The coalition’s leading candidate to become the next head of the Supreme Court is an advocate of government’s the judicial overhaul who worked with Justice Minister Yariv Levin to craft the legislation, Israeli television reported Sunday.
According to Channel 12 news, Levin wants to tap Raphael Bitton, a senior lecturer at Sapir College School of Law, to replace Supreme Court Chief Justice Esther Hayut when she retires later this year.
Bitton has said publicly that Prime Minister Benjamin Netanyahu’s corruption trial was unjustified.
The move is dependent upon the passage of a contentious proposal to give the coalition near-complete control over the appointment of judges. The bill would also allow the coalition to appoint the chief justice, unlike the current system in which the most senior justice is elevated to president.
The network, which did not cite any sources, said Levin’s office did not deny the report when contacted.
Bitton dismissed the report as “complete fake news.”
“No one ever spoke with me and I never spoke with anyone about any appointment to the Supreme Court,” he tweeted.
Bitton has been a vocal critic of the judicial and legal systems on his Twitter account while hitting out at opponents of the planned shakeup of the judiciary. On Sunday, he called for putting military reservists who threaten to stop serving in protest of the overhaul on trial.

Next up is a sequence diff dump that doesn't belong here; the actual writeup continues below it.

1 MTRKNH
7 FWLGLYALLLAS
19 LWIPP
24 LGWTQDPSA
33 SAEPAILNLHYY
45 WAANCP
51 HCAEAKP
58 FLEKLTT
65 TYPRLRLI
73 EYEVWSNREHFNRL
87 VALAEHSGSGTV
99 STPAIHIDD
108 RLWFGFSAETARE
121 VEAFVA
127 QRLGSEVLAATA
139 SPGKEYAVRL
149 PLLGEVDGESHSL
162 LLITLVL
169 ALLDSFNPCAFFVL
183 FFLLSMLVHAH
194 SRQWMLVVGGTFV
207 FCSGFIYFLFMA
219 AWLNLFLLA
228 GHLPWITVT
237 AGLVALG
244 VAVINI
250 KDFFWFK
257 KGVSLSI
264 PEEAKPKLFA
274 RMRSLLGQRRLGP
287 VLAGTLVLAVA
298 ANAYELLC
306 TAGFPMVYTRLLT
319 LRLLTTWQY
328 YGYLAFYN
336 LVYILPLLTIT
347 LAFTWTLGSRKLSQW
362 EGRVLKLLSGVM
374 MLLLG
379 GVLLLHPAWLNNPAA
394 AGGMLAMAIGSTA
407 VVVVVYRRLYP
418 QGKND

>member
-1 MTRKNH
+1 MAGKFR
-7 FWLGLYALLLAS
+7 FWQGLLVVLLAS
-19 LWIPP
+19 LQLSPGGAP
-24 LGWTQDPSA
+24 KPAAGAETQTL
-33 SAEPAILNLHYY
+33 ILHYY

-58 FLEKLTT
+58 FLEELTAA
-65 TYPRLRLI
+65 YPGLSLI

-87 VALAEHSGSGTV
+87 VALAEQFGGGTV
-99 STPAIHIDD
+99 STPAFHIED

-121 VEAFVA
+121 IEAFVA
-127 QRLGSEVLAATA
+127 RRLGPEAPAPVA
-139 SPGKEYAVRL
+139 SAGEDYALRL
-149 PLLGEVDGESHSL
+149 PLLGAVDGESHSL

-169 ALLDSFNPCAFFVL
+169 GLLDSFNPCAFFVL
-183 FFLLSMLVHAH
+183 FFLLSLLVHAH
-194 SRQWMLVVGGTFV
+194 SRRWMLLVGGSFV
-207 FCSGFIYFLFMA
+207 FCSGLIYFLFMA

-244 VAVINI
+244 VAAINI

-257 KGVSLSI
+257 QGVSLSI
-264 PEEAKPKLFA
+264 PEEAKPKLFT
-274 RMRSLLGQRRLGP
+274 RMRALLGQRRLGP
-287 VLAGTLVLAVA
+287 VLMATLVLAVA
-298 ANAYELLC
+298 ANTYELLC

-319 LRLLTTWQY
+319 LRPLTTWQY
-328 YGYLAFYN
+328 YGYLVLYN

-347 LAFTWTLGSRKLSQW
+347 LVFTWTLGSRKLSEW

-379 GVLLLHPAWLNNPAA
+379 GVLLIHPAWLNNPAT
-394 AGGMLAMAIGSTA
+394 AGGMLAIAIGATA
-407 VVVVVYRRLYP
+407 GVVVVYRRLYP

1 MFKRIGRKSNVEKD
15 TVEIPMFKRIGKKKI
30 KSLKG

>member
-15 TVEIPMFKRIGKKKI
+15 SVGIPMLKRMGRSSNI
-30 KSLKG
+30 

In a 2021 tweet, he claimed that the charges against Netanyahu were unwarranted. “I’ve been teaching criminal justice in a law school for many years and the truth is that I have no idea what the indictment filed against Netanyahu is for,” he said.
Critics charge that one of the main motives driving the overhaul is Netanyahu’s desire to evade a conviction.
Along with his academic post, Bitton is a member of the Globes business daily’s board of directors.
The TV report Sunday came as the Knesset Constitution, Law, and Justice Committee was due to approve the judicial appointments bill for its final plenum readings. However, the vote was later pushed off until Monday morning following mass protests and fresh political uncertainty triggered by Prime Minister Benjamin Netanyahu’s firing of Defense Minister Yoav Gallant for publicly calling to halt the legislation.